WE'RE FOR YOU: The DEX, your trusted voice for 160 years

ONE hundred and sixty years ago The Daily Examiner began its conversation with the Clarence Valley community.

The year was 1859; only 21 years after the first arrivals for the red gold rush (cedar timber) had sailed up the mighty Clarence, and eight years after the first sale of town blocks in Grafton.

Started in Grafton the same year the first official race meeting was held, The Daily Examiner has always been along for the ride, documenting the highs and lows of the lives that have shaped the Clarence Valley into what it is today.

The Daily Examiner editor Bill North.
The Daily Examiner editor Bill North. Adam Hourigan Photography

From the outset it fought for progress, declaring in an editorial on the agricultural outlook in its sixth issue on July 26, 1859, that "Sydney and its environs swarm with 80,000 people, non-producers, who must be fed".

Our brand is etched in the psyche of the community. A truly local identity. Through flood and fire, war and recession, The Daily Examiner has found its way onto the breakfast tables of generations of families who have come to us as the trusted source for unique and exclusive news relevant to our community.

Fast forward to 2019 and our publication is Australia's oldest continuous regional masthead.

Just like you, we've survived massive technological change and witnessed an information revolution, and adapted with it.

How you access your newspaper has changed in ways unimaginable only a few years ago. We now have capabilities to engage directly with our online subscribers through email newsletters, major alerts and personalised functionality. We are truly 24/7.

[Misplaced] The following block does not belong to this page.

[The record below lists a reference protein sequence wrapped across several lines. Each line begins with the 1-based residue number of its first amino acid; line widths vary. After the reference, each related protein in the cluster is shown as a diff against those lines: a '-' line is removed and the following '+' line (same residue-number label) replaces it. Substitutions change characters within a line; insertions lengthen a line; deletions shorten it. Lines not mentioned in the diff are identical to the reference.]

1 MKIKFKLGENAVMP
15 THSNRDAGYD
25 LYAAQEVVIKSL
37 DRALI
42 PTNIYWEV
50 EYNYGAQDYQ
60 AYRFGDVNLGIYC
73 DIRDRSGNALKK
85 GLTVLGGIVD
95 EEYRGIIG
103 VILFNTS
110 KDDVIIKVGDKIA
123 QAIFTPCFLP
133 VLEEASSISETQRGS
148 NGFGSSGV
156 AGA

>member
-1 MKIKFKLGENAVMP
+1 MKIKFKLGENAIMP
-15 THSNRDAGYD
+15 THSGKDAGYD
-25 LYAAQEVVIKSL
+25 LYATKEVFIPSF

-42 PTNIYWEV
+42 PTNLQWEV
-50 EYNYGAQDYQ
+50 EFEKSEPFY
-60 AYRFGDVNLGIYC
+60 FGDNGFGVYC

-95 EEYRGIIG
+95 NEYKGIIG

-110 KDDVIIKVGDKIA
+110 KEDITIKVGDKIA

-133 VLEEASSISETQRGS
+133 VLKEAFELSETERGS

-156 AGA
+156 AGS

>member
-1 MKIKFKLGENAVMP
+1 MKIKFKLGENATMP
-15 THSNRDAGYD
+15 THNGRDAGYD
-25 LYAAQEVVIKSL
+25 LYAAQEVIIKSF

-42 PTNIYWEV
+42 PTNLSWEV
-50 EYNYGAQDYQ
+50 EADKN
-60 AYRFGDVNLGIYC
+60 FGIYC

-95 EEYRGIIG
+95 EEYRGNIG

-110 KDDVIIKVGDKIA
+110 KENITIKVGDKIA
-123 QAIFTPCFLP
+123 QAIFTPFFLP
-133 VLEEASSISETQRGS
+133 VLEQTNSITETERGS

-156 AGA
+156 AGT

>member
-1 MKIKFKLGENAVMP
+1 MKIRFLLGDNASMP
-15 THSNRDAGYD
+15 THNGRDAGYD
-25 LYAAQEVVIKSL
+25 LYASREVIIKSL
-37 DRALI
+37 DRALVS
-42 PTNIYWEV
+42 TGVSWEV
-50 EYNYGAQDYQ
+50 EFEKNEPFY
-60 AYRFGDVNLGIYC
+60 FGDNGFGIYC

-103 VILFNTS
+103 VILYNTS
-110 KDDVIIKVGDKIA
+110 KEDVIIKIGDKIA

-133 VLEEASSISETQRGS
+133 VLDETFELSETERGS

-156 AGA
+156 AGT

But the fundamental obligation between the newspaper and the people it lives for - its readers - has not changed.

Unlike the digital giants that revolutionised access to information but have no physical presence or employ reporters in real communities, The Daily Examiner is written by real people living in the same streets as its readers.

We love it as much as you do. We send our kids to the same schools, play for the same sporting clubs, get stuck in the same bridge traffic, celebrate the same triumphs.

We too stick our local footy team colours to the mast. Well actually, I don't really care whether you support Grafton Ghosts, South Grafton Rebels or Lower Clarence Magpies - so long as you support at least one.

But I do care what Matthew Elkerton writes about rugby league, because I know Moose knows more about what's going on in Clarence Valley's sporting codes than anyone else.

The same way I trust Jarrard Potter on the court round and Tim Howard in the world of politics in their relentless pursuit of the truth.

Farrell and McCrohon Rural Sales Specialist Jojo Newby with as much money as it will take for you to have a legitimate bid on a piece of rural property on Carrs Creek, the proceeds will go to charity.
Farrell and McCrohon Rural Sales Specialist Jojo Newby with as much money as it will take for you to have a legitimate bid on a piece of rural property on Carrs Creek, the proceeds will go to charity. Adam Hourigan

We're not just note takers. Through the unparalleled skills and local knowledge of Walkley Award-winning photographer Adam Hourigan and feature writer Lesley Apps, who have both been on the books for more than 25 years, we capture the vibe, the atmosphere, the smiles, the tears, the laughs, the cheers.

We believe the Clarence Valley is the greatest place to live on earth. And we believe it's worth fighting for.